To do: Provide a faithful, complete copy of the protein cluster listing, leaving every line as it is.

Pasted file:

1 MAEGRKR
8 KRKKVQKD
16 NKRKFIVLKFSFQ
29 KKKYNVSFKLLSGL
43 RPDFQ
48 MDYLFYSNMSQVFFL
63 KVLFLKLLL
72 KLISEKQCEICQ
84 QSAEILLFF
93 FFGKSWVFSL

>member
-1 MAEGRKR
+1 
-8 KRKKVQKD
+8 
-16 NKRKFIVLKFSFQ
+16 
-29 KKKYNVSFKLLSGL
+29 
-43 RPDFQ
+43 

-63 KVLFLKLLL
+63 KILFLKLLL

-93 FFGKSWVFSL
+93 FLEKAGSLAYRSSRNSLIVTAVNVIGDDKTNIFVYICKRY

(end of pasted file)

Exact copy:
1 MAEGRKR
8 KRKKVQKD
16 NKRKFIVLKFSFQ
29 KKKYNVSFKLLSGL
43 RPDFQ
48 MDYLFYSNMSQVFFL
63 KVLFLKLLL
72 KLISEKQCEICQ
84 QSAEILLFF
93 FFGKSWVFSL

>member
-1 MAEGRKR
+1 
-8 KRKKVQKD
+8 
-16 NKRKFIVLKFSFQ
+16 
-29 KKKYNVSFKLLSGL
+29 
-43 RPDFQ
+43 

-63 KVLFLKLLL
+63 KILFLKLLL

-93 FFGKSWVFSL
+93 FLEKAGSLAYRSSRNSLIVTAVNVIGDDKTNIFVYICKRY